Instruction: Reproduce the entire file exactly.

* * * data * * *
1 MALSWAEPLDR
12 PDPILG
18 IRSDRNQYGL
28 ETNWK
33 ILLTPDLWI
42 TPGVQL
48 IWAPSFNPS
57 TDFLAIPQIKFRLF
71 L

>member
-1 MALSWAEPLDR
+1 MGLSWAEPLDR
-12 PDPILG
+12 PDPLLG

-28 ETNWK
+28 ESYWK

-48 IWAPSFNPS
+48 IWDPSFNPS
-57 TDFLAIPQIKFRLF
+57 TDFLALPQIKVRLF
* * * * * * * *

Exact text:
1 MALSWAEPLDR
12 PDPILG
18 IRSDRNQYGL
28 ETNWK
33 ILLTPDLWI
42 TPGVQL
48 IWAPSFNPS
57 TDFLAIPQIKFRLF
71 L

>member
-1 MALSWAEPLDR
+1 MGLSWAEPLDR
-12 PDPILG
+12 PDPLLG

-28 ETNWK
+28 ESYWK

-48 IWAPSFNPS
+48 IWDPSFNPS
-57 TDFLAIPQIKFRLF
+57 TDFLALPQIKVRLF